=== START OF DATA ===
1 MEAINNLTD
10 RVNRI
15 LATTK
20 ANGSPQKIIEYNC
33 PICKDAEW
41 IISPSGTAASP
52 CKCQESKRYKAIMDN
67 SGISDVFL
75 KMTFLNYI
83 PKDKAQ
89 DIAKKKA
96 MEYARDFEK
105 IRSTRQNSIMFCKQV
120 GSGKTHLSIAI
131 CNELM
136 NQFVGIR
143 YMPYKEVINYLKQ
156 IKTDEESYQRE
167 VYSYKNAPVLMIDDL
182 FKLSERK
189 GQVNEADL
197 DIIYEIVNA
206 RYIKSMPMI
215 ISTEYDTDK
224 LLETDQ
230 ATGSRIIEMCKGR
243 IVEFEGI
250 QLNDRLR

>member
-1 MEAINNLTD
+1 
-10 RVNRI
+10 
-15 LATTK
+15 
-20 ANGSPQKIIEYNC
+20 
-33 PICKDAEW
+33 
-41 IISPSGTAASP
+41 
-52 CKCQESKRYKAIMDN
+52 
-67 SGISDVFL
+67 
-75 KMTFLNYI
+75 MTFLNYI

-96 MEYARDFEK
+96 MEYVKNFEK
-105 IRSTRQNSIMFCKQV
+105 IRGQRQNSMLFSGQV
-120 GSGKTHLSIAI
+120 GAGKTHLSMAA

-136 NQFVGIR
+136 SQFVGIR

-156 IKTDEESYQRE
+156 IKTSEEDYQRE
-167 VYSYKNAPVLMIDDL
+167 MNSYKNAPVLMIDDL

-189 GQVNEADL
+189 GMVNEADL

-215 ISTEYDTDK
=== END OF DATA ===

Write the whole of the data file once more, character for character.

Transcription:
1 MEAINNLTD
10 RVNRI
15 LATTK
20 ANGSPQKIIEYNC
33 PICKDAEW
41 IISPSGTAASP
52 CKCQESKRYKAIMDN
67 SGISDVFL
75 KMTFLNYI
83 PKDKAQ
89 DIAKKKA
96 MEYARDFEK
105 IRSTRQNSIMFCKQV
120 GSGKTHLSIAI
131 CNELM
136 NQFVGIR
143 YMPYKEVINYLKQ
156 IKTDEESYQRE
167 VYSYKNAPVLMIDDL
182 FKLSERK
189 GQVNEADL
197 DIIYEIVNA
206 RYIKSMPMI
215 ISTEYDTDK
224 LLETDQ
230 ATGSRIIEMCKGR
243 IVEFEGI
250 QLNDRLR

>member
-1 MEAINNLTD
+1 
-10 RVNRI
+10 
-15 LATTK
+15 
-20 ANGSPQKIIEYNC
+20 
-33 PICKDAEW
+33 
-41 IISPSGTAASP
+41 
-52 CKCQESKRYKAIMDN
+52 
-67 SGISDVFL
+67 
-75 KMTFLNYI
+75 MTFLNYI

-96 MEYARDFEK
+96 MEYVKNFEK
-105 IRSTRQNSIMFCKQV
+105 IRGQRQNSMLFSGQV
-120 GSGKTHLSIAI
+120 GAGKTHLSMAA

-136 NQFVGIR
+136 SQFVGIR

-156 IKTDEESYQRE
+156 IKTSEEDYQRE
-167 VYSYKNAPVLMIDDL
+167 MNSYKNAPVLMIDDL

-189 GQVNEADL
+189 GMVNEADL

-215 ISTEYDTDK